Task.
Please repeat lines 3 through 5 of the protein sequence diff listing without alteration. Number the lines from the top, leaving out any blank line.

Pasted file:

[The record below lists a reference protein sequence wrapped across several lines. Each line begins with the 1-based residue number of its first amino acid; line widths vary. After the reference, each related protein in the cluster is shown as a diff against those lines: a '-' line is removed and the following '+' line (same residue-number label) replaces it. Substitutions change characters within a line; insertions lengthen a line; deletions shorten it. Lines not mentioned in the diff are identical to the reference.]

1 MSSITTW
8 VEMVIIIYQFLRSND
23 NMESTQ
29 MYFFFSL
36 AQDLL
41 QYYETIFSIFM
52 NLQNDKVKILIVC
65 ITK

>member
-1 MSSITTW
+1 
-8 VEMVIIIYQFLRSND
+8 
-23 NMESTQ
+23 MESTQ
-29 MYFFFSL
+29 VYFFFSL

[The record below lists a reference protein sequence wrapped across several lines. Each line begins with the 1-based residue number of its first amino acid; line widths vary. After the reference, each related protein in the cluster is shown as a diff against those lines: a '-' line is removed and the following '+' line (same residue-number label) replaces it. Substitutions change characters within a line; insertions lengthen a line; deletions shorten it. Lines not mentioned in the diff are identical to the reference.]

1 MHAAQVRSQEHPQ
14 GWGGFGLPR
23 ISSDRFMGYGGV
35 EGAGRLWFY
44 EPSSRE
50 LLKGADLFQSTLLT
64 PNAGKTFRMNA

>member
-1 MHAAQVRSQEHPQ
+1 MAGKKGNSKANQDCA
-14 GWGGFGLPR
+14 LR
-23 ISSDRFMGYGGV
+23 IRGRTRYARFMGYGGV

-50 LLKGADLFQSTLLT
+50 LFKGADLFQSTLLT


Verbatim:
8 VEMVIIIYQFLRSND
23 NMESTQ
29 MYFFFSL